Tag Archives: serial

Secrets

Robert Thompson, director of Syracuse University’s Bleier Center for Television & Popular Culture, on Serial, as quoted by Wired:

“So as people discovered that podcasts can be compelling in their regular media consumption, maybe we should’ve seen Serial coming from a mile away,” Thompson says. “As podcasts get more and more sophisticated, of course one is going to say ‘Wow, look at Fargo, Breaking Bad, The Sopranos—look at all these great stories being spread out and talked about before the next episode comes. Why not do it with a podcast?’ It seems so inevitable.”

Serial is unique in the sense that you as a listener are along for the ride. You are experiencing it with Sarah Koenig and the Serial crew. You’re being let in on a secret. And if you don’t listen right away, the secret is already out.

Not all serialized content lends itself to brilliance. Serialization is not the key. Great storytelling is the key. That’s not to say that episodic content can’t house great story too, but the water cooler conversation is dismantled by the uncertainty that others may not have the same desire to catch the latest episode. There is no grand secret.

What I would like to see from more podcasts, books, movies, TV shows, and video games is complete pre-meditated stories built out and enfold in chunks, teasing audiences along toward a grand reveal. I wonder if Tolkien experienced a fortunate accident? In the case of Serial, the experience has been a layer deeper. The audience has been tuning in to someone else unraveling a secret. And whether or not Koenig solves the mystery, the truth is finite.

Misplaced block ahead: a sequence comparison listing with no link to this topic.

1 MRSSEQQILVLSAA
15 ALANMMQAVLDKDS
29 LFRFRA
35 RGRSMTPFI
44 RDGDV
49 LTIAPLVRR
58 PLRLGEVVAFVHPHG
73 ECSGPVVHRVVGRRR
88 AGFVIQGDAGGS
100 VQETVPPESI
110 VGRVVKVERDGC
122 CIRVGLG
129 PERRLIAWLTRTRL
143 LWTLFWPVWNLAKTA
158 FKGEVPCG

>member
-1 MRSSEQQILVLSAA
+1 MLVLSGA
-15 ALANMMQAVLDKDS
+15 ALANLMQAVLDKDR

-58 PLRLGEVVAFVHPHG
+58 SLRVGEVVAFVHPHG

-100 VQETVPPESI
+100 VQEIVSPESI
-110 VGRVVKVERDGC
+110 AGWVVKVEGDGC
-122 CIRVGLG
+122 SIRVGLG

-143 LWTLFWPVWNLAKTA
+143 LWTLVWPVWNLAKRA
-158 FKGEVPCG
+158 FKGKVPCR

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The Lord of the Rings and the Serial Cliffhanger

Ryan Gilbey, writing for The Guardian:

In this Netflix-fixated age of instant gratification, the Lord of the Rings and Hobbit trilogies did something both antiquated and radical: they restored to cinema-going the old-fashioned thrill of the serial cliffhanger. The difference is that 1940s and 1950s audiences had only to wait a week to find out the resolution. Middle Earth enthusiasts, on the other hand, had to while away an entire year between episodes.

Future generations consuming the whole shebang over several days of binge-watching will do well to remember that – and to raise a tankard of mead to those comrades who fell before the finishing line, or who said: “Sod this for a game of soldiers, I’ll wait for the DVDs so I can fast-forward through all the boring bits.” (One character in Kevin Smith’s comedy Clerks II described the first trilogy as: “Three movies of people walking to a fucking volcano!”)

Harry Potter and the Philosopher’s Stone was released in November 2001, a mere month before the first Lord of the Rings film (The Fellowship of the Ring).

But with the exception of the seventh and eighth outings, the Harry Potter films are self-contained, with no explicitly loose threads left dangling between pictures.

Audiences had experienced little to compare with the protracted suspense at the end of The Two Towers, when the slithering Gollum is apparently poised to murder Frodo and Sam. Jackson played the long game and took a gamble that audiences might want to play it, too.